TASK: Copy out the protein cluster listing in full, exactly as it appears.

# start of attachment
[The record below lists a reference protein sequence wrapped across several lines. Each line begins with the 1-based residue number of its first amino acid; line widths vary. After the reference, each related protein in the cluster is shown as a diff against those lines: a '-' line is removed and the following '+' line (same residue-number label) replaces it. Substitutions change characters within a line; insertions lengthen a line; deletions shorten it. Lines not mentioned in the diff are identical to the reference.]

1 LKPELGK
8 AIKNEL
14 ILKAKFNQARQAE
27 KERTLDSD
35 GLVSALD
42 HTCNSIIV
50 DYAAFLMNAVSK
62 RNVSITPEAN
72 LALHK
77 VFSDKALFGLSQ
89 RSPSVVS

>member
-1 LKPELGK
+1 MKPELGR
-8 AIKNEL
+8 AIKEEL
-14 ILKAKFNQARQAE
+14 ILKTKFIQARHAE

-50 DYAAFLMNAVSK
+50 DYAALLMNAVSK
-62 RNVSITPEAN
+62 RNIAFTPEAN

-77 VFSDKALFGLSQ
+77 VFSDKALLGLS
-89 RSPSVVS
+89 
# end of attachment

[The record below lists a reference protein sequence wrapped across several lines. Each line begins with the 1-based residue number of its first amino acid; line widths vary. After the reference, each related protein in the cluster is shown as a diff against those lines: a '-' line is removed and the following '+' line (same residue-number label) replaces it. Substitutions change characters within a line; insertions lengthen a line; deletions shorten it. Lines not mentioned in the diff are identical to the reference.]

1 LKPELGK
8 AIKNEL
14 ILKAKFNQARQAE
27 KERTLDSD
35 GLVSALD
42 HTCNSIIV
50 DYAAFLMNAVSK
62 RNVSITPEAN
72 LALHK
77 VFSDKALFGLSQ
89 RSPSVVS

>member
-1 LKPELGK
+1 MKPELGR
-8 AIKNEL
+8 AIKEEL
-14 ILKAKFNQARQAE
+14 ILKTKFIQARHAE

-50 DYAAFLMNAVSK
+50 DYAALLMNAVSK
-62 RNVSITPEAN
+62 RNIAFTPEAN

-77 VFSDKALFGLSQ
+77 VFSDKALLGLS
-89 RSPSVVS
+89 